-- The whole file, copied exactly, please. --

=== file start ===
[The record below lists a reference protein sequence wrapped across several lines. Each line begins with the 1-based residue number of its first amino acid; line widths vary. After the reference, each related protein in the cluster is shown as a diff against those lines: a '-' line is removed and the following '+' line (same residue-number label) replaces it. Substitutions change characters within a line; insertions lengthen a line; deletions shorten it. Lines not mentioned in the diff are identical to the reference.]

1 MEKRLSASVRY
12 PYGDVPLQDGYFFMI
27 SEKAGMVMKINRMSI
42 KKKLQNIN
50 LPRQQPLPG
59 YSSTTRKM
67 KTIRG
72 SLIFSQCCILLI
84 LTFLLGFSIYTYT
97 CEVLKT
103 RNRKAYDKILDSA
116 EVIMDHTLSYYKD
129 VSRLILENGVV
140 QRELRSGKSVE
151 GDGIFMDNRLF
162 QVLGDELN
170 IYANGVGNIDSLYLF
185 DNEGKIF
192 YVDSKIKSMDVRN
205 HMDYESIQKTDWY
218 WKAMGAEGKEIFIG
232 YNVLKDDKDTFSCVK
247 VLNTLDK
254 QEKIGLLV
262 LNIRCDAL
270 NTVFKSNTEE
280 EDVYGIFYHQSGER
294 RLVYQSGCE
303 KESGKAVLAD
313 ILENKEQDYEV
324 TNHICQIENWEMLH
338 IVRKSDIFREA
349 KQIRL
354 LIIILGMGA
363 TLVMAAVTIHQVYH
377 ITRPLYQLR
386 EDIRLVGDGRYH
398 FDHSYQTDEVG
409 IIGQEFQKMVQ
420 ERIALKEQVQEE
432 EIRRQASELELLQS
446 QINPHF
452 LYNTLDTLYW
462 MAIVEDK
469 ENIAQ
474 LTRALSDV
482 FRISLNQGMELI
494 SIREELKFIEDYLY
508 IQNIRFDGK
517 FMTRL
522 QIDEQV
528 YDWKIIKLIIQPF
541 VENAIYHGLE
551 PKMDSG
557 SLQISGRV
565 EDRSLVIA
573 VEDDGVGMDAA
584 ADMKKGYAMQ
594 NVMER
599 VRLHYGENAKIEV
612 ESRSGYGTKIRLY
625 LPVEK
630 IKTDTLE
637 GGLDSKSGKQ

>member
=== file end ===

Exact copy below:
[The record below lists a reference protein sequence wrapped across several lines. Each line begins with the 1-based residue number of its first amino acid; line widths vary. After the reference, each related protein in the cluster is shown as a diff against those lines: a '-' line is removed and the following '+' line (same residue-number label) replaces it. Substitutions change characters within a line; insertions lengthen a line; deletions shorten it. Lines not mentioned in the diff are identical to the reference.]

1 MEKRLSASVRY
12 PYGDVPLQDGYFFMI
27 SEKAGMVMKINRMSI
42 KKKLQNIN
50 LPRQQPLPG
59 YSSTTRKM
67 KTIRG
72 SLIFSQCCILLI
84 LTFLLGFSIYTYT
97 CEVLKT
103 RNRKAYDKILDSA
116 EVIMDHTLSYYKD
129 VSRLILENGVV
140 QRELRSGKSVE
151 GDGIFMDNRLF
162 QVLGDELN
170 IYANGVGNIDSLYLF
185 DNEGKIF
192 YVDSKIKSMDVRN
205 HMDYESIQKTDWY
218 WKAMGAEGKEIFIG
232 YNVLKDDKDTFSCVK
247 VLNTLDK
254 QEKIGLLV
262 LNIRCDAL
270 NTVFKSNTEE
280 EDVYGIFYHQSGER
294 RLVYQSGCE
303 KESGKAVLAD
313 ILENKEQDYEV
324 TNHICQIENWEMLH
338 IVRKSDIFREA
349 KQIRL
354 LIIILGMGA
363 TLVMAAVTIHQVYH
377 ITRPLYQLR
386 EDIRLVGDGRYH
398 FDHSYQTDEVG
409 IIGQEFQKMVQ
420 ERIALKEQVQEE
432 EIRRQASELELLQS
446 QINPHF
452 LYNTLDTLYW
462 MAIVEDK
469 ENIAQ
474 LTRALSDV
482 FRISLNQGMELI
494 SIREELKFIEDYLY
508 IQNIRFDGK
517 FMTRL
522 QIDEQV
528 YDWKIIKLIIQPF
541 VENAIYHGLE
551 PKMDSG
557 SLQISGRV
565 EDRSLVIA
573 VEDDGVGMDAA
584 ADMKKGYAMQ
594 NVMER
599 VRLHYGENAKIEV
612 ESRSGYGTKIRLY
625 LPVEK
630 IKTDTLE
637 GGLDSKSGKQ

>member